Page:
Rural Nursing Preceptorship: An Integrative Review

Authors

  • Tracy A Oosterbroek University of Lethbridge
  • Olive Yonge Faculty of Nursing, University of Alberta
  • Florence Myrick University of Alberta

DOI:

https://doi.org/10.14574/ojrnhc.v17i1.430

Abstract

Introduction: Canadians living in rural and remote areas experience lower health outcomes and life expectancy than their urban counterparts. Registered nurses employed in rural and remote areas are often the sole health care provider and are crucial to the delivery of high quality health care. Adequate preparation of future nurses who will work in rural and remote communities is thus essential to ensure access to safe, competent nursing care. Nursing preceptorship is the vehicle through which nursing students become immersed in a particular setting over an extended period of time. The purpose of this literature review is to determine the state of knowledge regarding rural nursing preceptorship.

Methods: An integrative review of the literature was conducted using the SPIDER Tool for analysis of qualitative evidence. From a limited pool of relevant articles, over 40 were retrieved published between 2004 and 2015. Of these, 19 articles met the inclusion criteria and were included in the review and analysis. Each article was evaluated for adherence to the criteria of ethics and rigor using the Research Appraisal Checklist (RAC) tool of appraisal.

Results: Of the 19 articles reviewed, various definitions of rural practice were provided. Standard definitions of rurality and rural practice is currently lacking. Four main themes emerged from the review of the literature around the nature of the rural experience interprofessional collaboration, recruitment and retention of nurses to rural communities and student performance evaluation and feedback.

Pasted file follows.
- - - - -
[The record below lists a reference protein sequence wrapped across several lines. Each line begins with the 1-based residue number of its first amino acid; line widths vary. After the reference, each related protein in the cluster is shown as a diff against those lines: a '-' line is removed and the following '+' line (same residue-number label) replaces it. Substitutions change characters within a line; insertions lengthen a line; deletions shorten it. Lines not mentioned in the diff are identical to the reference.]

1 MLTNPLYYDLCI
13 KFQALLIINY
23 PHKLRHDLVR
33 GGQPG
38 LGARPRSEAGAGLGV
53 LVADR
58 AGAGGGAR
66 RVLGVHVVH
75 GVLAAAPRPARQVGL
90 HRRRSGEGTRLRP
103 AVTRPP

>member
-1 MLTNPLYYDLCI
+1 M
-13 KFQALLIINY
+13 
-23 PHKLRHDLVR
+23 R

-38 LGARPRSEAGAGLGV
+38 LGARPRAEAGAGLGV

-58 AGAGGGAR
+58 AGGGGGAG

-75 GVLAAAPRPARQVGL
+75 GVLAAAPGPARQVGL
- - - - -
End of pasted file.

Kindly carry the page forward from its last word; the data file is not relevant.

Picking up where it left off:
Conclusions: Preparation of future nurses who are competent and confident to practice in rural settings is crucial. Support and preparation required by faculty advisors and preceptors to ensure successful preceptorship experiences is not clearly understood. Recruitment and retention strategies aimed at the shortage of the nursing workforce in rural settings should highlight the unique nature of rural practice. Future research should focus on the challenges experienced by nursing students that may prevent them from seeking employment in rural communities.

Keywords: rural nursing, preceptorship, rural preceptorship, rurality

DOI:  http://dx.doi.org/10.14574/ojrnhc.v17i1.430   

Author Biographies

Tracy A Oosterbroek, University of Lethbridge

Nursing Instructor, University of Lethbridge & Doctoral Student, University of Alberta

Olive Yonge, Faculty of Nursing, University of Alberta

RN, PhD., RPsych 

Professor, Vargo Teaching Chair, Faculty of Nursing, University of Alberta, 

Florence Myrick, University of Alberta

RN, PhD 

Professor Emeritus, Faculty of Nursing, University of Alberta

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Published

2017-02-16

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Articles